The Bit and Halter was seething with excitement. Its landlord, Joe Harris, selected foreman of the jury about to sit on the poor remains of that which, five days earlier, had been the living entity known as Annie Evans, had all the bustling air of a Master of the Ceremonies at some important entertainment. The tap overflowed as on an auction day-occasion most popular for bringing together from near and far those birds of prey to whom a broken home or a bankrupt farm stock offers an irresistible attraction. Here it was another sort of calamity, but the moral was the same. It turned upon that form of Epicurism which consists in watching comfortably from an auditorium the agonies of one's martyred fellow-creatures in the arena. There are sybarites of that complexion who, if they cannot be in at the death, will go far to be in at the burying.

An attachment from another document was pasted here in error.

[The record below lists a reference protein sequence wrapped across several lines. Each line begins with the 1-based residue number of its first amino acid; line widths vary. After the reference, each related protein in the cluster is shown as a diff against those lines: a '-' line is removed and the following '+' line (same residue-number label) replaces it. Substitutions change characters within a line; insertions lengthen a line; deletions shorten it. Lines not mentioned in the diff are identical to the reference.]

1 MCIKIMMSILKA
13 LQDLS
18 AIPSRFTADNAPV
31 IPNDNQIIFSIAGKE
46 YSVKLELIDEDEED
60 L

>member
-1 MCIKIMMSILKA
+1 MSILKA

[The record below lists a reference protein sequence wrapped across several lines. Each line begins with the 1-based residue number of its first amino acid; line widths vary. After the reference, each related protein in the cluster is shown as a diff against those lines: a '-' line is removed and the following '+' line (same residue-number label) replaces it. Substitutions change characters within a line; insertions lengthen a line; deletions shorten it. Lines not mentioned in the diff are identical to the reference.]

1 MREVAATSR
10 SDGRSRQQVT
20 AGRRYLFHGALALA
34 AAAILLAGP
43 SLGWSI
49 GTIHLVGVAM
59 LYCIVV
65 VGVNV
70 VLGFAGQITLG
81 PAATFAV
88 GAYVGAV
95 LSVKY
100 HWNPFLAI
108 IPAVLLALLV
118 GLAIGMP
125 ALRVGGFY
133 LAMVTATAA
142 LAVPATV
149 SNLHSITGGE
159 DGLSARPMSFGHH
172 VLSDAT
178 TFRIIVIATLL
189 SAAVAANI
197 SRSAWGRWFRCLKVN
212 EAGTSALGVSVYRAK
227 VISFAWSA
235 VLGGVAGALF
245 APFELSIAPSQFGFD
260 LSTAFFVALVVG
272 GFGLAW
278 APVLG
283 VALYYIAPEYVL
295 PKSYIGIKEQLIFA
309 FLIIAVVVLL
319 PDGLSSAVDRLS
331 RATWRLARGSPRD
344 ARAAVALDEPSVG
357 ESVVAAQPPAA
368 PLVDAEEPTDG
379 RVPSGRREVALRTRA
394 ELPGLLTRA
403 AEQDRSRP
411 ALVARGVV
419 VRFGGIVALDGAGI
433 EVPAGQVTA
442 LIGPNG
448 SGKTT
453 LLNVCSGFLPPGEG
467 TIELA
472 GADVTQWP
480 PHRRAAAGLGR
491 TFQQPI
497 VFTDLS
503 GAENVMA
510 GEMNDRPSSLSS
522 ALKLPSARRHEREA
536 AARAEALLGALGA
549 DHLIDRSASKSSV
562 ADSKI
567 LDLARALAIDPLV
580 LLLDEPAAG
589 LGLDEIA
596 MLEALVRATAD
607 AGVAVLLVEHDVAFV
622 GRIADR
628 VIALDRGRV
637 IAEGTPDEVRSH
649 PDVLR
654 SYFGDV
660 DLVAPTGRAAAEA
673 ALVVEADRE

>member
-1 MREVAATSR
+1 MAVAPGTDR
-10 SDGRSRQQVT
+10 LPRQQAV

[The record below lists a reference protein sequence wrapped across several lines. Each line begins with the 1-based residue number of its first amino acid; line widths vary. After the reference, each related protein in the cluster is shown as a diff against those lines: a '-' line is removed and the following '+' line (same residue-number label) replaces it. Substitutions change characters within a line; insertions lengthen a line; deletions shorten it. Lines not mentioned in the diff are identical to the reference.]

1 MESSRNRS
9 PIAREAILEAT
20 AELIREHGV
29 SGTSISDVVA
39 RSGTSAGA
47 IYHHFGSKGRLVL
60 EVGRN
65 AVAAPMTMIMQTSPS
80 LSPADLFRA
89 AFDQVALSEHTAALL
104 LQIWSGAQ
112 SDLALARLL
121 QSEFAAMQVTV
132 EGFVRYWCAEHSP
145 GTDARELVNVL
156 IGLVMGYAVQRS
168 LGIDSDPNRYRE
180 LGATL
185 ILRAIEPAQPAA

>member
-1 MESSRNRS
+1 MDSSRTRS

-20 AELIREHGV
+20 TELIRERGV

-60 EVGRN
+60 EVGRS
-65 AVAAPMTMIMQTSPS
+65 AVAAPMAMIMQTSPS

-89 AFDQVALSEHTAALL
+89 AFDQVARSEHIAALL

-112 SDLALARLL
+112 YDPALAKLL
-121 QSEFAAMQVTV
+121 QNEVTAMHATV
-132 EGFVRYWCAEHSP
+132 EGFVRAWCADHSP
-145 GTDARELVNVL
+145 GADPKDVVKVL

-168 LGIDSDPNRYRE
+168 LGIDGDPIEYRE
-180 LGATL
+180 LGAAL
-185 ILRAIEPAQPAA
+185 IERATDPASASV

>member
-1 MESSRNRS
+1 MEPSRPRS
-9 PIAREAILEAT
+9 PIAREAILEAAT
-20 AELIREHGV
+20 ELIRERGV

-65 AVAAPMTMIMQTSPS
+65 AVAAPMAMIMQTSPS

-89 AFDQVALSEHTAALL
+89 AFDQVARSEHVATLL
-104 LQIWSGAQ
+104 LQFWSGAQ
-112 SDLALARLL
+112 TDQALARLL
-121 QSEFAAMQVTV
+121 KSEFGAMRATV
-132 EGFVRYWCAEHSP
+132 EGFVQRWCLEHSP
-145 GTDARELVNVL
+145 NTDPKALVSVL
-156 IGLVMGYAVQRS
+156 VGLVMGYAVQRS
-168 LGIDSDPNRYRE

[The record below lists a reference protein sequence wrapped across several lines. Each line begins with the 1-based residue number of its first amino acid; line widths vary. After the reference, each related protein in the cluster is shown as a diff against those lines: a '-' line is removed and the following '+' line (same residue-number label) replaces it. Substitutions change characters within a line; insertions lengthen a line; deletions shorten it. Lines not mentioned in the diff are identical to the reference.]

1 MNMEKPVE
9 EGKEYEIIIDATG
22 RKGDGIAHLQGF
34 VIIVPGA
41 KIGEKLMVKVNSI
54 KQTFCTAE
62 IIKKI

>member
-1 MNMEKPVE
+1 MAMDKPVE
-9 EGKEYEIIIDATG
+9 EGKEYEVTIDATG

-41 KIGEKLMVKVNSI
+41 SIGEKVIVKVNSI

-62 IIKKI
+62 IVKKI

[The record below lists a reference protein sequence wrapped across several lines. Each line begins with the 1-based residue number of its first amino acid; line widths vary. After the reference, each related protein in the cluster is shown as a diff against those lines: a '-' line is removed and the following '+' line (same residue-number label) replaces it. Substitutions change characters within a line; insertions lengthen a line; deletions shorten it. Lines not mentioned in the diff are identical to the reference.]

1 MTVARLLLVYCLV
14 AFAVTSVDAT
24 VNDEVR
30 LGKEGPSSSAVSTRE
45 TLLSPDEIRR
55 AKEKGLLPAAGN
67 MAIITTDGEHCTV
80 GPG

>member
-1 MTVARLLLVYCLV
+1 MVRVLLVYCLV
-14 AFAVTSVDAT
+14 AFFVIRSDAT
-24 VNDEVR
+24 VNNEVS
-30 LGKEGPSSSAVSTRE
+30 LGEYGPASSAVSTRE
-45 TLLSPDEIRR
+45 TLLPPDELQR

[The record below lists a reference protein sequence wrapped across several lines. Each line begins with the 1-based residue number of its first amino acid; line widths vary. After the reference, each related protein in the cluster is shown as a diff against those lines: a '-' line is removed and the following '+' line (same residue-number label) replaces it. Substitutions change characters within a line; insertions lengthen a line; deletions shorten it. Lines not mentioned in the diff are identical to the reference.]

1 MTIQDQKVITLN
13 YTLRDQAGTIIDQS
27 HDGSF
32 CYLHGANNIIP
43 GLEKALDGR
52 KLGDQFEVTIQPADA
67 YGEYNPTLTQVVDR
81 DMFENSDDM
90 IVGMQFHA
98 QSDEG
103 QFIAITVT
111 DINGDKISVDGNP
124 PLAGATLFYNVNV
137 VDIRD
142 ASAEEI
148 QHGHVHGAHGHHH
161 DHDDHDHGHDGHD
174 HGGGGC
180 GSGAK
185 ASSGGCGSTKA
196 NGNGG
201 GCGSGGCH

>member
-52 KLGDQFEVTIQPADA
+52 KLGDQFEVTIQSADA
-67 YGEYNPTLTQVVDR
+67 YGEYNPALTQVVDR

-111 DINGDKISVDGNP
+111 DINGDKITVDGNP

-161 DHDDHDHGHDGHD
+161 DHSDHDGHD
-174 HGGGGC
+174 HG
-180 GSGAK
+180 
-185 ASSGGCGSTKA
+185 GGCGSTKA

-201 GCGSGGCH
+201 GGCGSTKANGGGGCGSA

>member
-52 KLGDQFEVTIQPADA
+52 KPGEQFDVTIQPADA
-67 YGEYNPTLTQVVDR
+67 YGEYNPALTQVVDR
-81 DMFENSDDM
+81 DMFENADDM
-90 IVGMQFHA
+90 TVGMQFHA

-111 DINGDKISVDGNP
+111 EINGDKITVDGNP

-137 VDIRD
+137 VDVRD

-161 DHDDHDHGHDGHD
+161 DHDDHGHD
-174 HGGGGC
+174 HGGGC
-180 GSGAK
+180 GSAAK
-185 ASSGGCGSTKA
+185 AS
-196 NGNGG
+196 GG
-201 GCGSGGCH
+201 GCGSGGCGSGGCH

The case, both from its local notoriety and the agreeable mystery which surrounded it, had aroused pretty widespread interest. Speculation as to its outcome was rife and voluble. Quite a pack of vehicles stood congregated in the road, and quite a crowd of their owners in and about the inn enclosure. Each known official visage, as it appeared, was greeted with a curious scrutiny, silent until the new-comer had passed, and then rising garrulous in the wake of his going. There was no actual ribaldry heard, but plenty of rather excited jocularity, with odds given and taken on the event. If the poor shattered voiceless thing, which lay so quietly in its shell in an outhouse awaiting the coming verdict, could only once have pleaded in visible evidence for itself, surely the solemnity of that mute entreaty for peace and forgetfulness would have found its way even to those insensate hearts. But charity is as much a matter of imagination as of feeling, and many an unobtrusive need in the world fails of its relief through the lack of that penetrative vision in the well-meaning. Our souls, it may be, are not to be measured within the limits of our qualities.